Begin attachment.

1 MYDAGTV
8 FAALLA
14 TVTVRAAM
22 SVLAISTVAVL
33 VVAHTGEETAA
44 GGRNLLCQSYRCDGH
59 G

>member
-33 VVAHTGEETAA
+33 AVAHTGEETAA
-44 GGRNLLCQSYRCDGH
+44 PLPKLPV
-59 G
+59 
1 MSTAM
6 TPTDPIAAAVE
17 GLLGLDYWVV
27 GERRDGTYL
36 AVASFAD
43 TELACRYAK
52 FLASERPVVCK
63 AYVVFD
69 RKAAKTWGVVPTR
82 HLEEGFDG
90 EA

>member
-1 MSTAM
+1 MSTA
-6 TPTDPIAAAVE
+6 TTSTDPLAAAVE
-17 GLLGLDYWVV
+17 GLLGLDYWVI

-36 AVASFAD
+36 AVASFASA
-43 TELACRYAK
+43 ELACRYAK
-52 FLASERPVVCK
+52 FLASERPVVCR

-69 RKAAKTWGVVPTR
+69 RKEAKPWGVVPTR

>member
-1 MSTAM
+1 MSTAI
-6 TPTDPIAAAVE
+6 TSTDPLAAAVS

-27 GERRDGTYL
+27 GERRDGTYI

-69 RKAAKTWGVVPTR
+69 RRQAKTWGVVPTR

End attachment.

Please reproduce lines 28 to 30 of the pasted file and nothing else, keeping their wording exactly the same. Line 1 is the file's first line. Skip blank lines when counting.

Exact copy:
+1 MSTA
-6 TPTDPIAAAVE
+6 TTSTDPLAAAVE